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    Occupation Order

      What is an Occupation Order?

      An occupation order is an order that determines who can remain in occupation of a property or regulates the which parts of a property that a person can use. An occupation order can also be applied for at the same time as a Non Molestation order and is particularly useful for people who are victims of domestic abuse but also share a home with their abuser.

      Who can apply?

      In order to apply for an occupation order, you must be an associated person to the Respondent. An associated person is defined under Section 62(3) of the Family Law Act 1996 and includes the following people:

      • People married to each other;
      • People who are or have been civil partners of each other;
      • Ex cohabitants or former cohabitants;
      • People that live or have lived in the same household, otherwise than merely by reason of one of them being the other’s employee, tenant, lodger or boarder;
      • Relatives;
      • People who have agreed to marry one another (whether or not that agreement has been terminated);
      • People who have or have had an intimate personal relationship with each other which is or was of significant duration;
      • People who have entered into a civil partnership agreement (as defined by section 73 of the Civil Partnership Act 2004) (whether or not that agreement has been terminated);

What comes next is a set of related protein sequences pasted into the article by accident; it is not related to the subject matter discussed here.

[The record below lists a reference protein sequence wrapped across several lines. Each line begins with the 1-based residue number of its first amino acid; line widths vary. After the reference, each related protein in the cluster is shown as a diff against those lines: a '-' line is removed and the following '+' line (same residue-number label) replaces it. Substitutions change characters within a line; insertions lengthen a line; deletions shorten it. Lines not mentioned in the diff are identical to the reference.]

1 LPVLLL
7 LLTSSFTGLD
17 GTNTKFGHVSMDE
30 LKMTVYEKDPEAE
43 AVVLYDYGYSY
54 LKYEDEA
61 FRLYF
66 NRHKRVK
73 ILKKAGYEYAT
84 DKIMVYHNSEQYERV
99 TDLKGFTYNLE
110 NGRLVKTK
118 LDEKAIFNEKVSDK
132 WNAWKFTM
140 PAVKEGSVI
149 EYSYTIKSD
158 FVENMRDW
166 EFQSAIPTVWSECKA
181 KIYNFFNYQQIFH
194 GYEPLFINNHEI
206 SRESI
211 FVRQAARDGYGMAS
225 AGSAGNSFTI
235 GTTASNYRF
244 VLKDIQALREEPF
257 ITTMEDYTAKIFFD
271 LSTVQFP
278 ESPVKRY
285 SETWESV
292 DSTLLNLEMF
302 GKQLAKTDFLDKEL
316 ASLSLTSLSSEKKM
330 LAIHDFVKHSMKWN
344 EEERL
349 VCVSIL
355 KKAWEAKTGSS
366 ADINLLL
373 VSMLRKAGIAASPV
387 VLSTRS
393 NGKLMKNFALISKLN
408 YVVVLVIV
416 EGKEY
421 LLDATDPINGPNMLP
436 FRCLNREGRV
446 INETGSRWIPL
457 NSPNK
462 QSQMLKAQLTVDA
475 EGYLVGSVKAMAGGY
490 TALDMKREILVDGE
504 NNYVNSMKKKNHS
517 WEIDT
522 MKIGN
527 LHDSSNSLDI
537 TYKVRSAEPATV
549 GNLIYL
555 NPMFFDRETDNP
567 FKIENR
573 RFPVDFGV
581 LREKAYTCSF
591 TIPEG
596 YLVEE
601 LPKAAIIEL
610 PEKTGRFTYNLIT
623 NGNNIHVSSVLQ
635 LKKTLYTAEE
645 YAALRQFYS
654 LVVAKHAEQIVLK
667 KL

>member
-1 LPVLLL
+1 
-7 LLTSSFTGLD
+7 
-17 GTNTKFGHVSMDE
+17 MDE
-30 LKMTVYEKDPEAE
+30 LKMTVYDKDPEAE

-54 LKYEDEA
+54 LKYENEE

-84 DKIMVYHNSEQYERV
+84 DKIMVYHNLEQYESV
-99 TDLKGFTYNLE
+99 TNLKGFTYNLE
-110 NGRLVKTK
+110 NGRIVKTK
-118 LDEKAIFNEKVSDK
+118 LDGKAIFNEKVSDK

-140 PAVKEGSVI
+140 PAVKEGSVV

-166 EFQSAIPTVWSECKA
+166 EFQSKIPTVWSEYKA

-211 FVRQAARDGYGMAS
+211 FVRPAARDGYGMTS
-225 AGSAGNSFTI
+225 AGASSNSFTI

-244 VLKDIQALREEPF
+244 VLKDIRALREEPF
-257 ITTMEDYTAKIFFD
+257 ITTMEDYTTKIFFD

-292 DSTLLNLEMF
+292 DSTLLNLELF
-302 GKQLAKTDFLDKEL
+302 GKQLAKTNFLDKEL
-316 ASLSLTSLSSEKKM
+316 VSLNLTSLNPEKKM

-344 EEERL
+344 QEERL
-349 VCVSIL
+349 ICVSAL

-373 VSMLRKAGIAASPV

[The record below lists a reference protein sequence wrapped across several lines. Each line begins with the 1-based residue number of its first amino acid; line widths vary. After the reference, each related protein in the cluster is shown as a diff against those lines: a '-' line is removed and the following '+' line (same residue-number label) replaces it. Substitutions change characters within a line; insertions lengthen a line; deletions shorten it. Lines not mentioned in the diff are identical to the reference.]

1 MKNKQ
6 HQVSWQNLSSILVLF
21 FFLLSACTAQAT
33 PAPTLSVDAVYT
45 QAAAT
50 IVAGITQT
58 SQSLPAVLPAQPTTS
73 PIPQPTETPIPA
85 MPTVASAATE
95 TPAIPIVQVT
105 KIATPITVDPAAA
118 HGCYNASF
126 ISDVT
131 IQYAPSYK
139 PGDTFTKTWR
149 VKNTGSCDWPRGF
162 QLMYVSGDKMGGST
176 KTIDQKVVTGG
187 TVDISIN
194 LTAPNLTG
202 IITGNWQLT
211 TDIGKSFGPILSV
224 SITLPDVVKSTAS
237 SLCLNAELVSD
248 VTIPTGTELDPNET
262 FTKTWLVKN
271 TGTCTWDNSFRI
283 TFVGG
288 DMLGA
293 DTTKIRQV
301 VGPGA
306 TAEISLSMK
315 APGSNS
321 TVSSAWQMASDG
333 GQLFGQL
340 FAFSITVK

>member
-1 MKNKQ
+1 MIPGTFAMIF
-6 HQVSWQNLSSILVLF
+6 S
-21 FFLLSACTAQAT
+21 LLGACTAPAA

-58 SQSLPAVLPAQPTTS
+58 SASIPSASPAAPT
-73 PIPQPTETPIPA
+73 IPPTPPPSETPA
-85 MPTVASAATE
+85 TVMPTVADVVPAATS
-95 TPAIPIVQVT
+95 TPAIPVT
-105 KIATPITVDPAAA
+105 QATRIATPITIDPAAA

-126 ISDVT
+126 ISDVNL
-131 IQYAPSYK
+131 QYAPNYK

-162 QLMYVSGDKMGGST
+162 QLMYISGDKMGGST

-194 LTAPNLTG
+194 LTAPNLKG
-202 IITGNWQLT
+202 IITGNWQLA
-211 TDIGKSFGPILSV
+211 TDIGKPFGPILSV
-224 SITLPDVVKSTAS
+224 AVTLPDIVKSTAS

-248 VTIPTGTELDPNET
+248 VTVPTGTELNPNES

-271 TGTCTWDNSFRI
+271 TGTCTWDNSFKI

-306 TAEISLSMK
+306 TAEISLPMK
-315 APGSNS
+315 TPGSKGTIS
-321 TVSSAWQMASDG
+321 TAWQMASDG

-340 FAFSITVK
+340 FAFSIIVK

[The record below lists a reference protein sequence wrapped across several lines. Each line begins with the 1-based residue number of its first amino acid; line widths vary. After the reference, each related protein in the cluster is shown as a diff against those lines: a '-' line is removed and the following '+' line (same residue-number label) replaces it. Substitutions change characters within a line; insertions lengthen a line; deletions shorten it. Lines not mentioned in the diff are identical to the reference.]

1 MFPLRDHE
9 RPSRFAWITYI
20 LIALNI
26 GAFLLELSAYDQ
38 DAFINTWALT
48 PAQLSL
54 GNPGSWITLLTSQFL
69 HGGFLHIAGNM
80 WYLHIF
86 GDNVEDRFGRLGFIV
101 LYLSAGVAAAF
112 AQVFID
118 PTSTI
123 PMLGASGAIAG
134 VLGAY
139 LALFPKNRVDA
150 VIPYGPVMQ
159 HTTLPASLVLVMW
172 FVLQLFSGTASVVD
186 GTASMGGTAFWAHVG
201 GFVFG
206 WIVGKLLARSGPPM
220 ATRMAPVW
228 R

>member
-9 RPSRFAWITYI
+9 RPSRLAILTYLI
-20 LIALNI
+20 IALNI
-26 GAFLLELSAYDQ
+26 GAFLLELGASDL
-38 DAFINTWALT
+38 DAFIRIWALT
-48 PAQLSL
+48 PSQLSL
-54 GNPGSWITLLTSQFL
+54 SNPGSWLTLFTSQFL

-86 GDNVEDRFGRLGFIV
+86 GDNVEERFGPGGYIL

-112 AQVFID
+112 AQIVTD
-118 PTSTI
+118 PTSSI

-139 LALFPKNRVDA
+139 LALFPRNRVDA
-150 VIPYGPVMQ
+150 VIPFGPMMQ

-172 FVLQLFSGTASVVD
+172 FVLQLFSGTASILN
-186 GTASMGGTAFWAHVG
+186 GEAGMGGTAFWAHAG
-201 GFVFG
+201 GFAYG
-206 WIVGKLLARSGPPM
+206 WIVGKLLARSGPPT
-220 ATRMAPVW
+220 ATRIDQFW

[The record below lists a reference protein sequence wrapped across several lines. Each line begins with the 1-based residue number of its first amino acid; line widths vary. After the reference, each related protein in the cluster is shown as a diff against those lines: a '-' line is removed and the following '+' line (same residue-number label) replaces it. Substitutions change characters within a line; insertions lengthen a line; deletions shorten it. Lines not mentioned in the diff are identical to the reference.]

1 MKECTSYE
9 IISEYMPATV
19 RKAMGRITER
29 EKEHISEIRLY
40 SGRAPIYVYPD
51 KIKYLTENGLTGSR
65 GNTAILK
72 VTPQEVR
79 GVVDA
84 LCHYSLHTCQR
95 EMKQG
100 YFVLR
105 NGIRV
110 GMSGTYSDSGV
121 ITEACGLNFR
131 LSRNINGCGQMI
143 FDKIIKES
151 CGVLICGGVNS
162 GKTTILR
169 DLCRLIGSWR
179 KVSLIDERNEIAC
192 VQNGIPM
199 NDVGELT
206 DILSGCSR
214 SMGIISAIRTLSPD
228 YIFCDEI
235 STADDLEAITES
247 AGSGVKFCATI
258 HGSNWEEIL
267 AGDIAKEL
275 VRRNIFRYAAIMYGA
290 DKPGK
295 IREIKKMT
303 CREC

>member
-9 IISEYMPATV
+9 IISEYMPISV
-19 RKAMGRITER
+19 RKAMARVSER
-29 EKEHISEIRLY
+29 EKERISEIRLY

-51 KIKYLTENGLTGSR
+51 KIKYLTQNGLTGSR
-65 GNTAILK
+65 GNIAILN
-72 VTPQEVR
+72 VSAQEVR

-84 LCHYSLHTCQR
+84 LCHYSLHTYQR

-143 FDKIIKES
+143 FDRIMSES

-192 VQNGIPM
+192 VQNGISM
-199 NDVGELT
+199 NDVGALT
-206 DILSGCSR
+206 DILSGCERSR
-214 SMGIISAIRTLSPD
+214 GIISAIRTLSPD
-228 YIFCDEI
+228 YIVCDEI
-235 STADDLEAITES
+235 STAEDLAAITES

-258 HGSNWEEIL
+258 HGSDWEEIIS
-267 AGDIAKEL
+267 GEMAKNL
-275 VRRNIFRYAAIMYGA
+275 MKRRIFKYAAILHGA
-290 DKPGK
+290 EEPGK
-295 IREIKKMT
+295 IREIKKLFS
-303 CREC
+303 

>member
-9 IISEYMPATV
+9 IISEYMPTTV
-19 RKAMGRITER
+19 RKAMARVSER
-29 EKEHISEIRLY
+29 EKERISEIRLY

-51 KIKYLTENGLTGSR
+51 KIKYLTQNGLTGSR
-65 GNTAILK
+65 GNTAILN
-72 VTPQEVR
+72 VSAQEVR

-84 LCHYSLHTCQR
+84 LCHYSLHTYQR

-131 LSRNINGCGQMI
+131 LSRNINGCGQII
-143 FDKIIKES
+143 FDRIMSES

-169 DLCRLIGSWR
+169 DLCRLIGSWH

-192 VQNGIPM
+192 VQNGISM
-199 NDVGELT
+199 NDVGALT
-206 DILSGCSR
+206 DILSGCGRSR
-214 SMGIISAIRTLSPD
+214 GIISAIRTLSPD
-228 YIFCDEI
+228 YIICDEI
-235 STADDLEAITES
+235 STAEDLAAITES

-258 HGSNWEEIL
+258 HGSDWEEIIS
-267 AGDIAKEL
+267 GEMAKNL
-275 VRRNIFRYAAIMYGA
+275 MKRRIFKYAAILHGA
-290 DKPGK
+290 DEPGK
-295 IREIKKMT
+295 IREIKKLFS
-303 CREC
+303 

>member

• People who have children together;
      • People who are parties to the same family proceedings.

      What criteria does the court apply?

      The Balance of Harm Test

      This test assesses whether the applicant or any relevant children is likely to suffer significant harm caused by the Respondent’s behaviour, if the court do not make an order in comparison to whether the Respondent or any relevant child is likely to suffer significant harm if the court do make an order and whether this harm is greater than the harm suffered by the Applicant or child. Therefore, the court are required to balance the needs of the respective parties before determining whether an order should be made or not.

      s.33 (6) Family Law Act 1996

      When determining whether an occupation order should be made, the Court must consider all the circumstances of the case, which include:

      • Housing needs and resources of the parties and any children.
      • Financial resources of the parties
      • The likely effect of the order (or no order) on the health, safety, and well-being of the parties and/or any relevant child
      • Conduct of the parties in relation to each other

      What protection does an Occupation Order offer?

      An occupation order regulates the family home by ordering specific terms such as:

      • Preventing a Respondent from being within 100 metres of the home
      • Removing the Respondent from the home
      • Suspending the Respondent’s right to return to the home within the stipulated duration of the order


      Generally, an occupation order can be granted for a period of 6-12 months.

      If you believe that you required the protection of an Occupation Order, please do not hesitate to contact the Family and Relationships department here at Glazer Delmar, who can advise you and assist with carrying out your next steps. Please contact us familyandrelationships@glazerdelmar.com or give us a call on 02082990021

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